Disclosing offshore accounts to the IRS is increasingly necessary for individuals and companies. As the IRS becomes more aggressive in pursuing owed taxes, disclosures of foreign accounts and ensuring proper payment are a necessity.
However, many choose to address this issue that doesn’t make waves. These “quiet disclosures” work by individuals submitting amended tax returns, making payments, and otherwise managing the problem without a formalized notification.
Quiet disclosures can be a risky gamble
The attraction of a quiet disclosure is that, if successful, a person can avoid scrutiny, some penalties and other unfavorable outcomes. However, choosing this path is in no way a guarantee. There is a strong chance that a quiet disclosure will alert the IRS to your case, causing greater scrutiny.
If your accounts become of interest to the IRS, that opens you to a significant level of risk. The next steps that the IRS takes are ones that you will have no control over.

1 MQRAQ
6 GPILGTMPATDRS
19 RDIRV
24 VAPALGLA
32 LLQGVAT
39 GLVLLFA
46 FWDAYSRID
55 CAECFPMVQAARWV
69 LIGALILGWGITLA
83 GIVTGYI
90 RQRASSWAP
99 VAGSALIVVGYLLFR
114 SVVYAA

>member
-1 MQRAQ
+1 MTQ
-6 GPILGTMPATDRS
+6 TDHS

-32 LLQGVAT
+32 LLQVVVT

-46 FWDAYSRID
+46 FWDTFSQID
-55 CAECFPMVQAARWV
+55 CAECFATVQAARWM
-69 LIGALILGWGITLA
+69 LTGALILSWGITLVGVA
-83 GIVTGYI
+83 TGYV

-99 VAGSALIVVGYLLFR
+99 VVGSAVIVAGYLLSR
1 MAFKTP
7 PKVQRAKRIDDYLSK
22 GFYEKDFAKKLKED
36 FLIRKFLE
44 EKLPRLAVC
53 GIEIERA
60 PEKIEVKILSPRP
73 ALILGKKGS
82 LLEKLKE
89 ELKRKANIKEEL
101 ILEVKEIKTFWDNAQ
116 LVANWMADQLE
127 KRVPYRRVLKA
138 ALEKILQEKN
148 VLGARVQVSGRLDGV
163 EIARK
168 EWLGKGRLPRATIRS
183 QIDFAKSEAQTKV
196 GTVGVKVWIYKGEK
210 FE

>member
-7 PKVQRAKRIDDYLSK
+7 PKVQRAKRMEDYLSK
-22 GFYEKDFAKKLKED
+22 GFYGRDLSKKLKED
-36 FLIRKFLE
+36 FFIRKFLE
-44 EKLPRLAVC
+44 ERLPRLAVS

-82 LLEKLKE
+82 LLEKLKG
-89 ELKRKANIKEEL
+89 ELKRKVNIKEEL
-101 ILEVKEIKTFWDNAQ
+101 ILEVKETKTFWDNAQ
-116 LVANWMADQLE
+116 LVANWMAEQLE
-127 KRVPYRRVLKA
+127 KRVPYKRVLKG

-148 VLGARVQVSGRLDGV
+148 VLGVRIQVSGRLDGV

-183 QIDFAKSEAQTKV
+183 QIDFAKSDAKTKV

Retaining control during the disclosure process
We wrote recently on the risks of having offshore accounts. In it, we spoke about the disclosure process that goes the IRS. Initially, this process provided immunity from criminal charges, but as of 2018, that immunity is no more.
Even without immunity, open disclosing may be a preferable option to quiet disclosures simply because you can retain control. While the previous guarantees made disclosing more appealing, choosing to “be sneaky” or simply refusing to disclose leaves you open to significant fines, jail time, and other penalties.
The ultimate decision for your disclosure status is up to you. Before you make up your mind, you may want to speak with a skilled tax attorney who can offer you a thoughtful plan of action.